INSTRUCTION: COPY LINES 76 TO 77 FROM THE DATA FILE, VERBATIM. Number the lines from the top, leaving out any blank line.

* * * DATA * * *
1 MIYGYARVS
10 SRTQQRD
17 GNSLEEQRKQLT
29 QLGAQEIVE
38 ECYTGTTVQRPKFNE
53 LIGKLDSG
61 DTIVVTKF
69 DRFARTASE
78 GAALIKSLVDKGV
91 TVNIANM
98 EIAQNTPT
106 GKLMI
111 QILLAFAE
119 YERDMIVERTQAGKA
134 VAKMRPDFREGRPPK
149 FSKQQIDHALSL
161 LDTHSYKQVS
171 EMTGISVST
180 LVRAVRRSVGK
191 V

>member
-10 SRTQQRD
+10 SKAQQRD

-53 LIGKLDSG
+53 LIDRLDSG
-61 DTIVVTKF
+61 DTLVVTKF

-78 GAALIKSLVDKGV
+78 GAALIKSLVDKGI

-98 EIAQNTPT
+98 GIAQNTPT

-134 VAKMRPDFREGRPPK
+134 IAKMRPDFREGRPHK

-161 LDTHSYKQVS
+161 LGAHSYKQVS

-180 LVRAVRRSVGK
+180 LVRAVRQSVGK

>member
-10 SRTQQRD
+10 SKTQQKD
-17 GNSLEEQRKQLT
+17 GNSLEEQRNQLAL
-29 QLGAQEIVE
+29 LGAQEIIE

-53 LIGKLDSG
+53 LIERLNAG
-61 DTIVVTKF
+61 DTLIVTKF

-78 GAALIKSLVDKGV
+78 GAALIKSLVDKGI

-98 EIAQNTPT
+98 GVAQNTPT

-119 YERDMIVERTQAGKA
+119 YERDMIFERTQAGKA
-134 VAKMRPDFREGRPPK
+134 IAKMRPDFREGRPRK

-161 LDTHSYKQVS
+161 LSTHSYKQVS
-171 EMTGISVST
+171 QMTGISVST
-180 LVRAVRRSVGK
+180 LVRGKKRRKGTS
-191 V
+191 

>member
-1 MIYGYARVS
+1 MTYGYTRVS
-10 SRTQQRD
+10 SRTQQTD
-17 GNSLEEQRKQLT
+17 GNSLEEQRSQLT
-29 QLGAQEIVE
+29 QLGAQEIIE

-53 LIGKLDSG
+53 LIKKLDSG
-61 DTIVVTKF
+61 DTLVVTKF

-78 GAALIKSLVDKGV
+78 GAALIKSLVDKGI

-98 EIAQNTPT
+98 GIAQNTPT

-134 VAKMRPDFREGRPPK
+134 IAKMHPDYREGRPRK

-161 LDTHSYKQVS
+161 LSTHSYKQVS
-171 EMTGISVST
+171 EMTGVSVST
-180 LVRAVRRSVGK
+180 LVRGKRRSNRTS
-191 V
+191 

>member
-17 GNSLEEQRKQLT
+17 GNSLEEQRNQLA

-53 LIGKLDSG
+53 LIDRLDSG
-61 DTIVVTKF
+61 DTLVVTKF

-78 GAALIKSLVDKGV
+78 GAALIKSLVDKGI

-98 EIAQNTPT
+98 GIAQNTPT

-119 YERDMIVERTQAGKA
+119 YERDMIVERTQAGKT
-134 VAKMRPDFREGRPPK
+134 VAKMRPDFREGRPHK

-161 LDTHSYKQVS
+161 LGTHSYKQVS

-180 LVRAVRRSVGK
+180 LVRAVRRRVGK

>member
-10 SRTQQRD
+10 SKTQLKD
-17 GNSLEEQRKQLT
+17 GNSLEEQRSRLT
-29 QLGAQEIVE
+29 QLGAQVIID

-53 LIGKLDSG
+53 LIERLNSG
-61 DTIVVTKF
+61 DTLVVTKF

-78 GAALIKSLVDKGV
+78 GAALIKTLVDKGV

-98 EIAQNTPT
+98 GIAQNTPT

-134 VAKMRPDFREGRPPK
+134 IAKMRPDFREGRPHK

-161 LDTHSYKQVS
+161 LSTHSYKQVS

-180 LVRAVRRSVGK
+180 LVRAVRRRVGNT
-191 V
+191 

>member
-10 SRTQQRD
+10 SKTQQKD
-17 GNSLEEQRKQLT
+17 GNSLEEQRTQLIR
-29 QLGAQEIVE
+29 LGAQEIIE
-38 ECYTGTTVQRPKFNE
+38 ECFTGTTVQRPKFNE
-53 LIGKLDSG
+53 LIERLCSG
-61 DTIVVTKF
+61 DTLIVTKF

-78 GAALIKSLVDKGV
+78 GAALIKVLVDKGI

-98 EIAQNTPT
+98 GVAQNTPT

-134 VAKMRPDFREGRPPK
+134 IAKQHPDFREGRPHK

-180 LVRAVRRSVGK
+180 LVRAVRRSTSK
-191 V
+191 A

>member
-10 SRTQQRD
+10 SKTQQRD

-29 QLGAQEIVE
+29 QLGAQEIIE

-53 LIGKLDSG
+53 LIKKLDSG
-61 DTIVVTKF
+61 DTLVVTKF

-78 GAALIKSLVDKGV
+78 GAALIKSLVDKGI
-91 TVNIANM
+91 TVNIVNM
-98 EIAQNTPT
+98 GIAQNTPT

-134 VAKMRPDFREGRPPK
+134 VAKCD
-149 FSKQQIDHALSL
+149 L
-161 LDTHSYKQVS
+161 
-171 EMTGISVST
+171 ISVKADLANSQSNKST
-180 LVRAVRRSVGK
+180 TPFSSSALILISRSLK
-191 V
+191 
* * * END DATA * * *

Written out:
-61 DTIVVTKF
+61 DTLVVTKF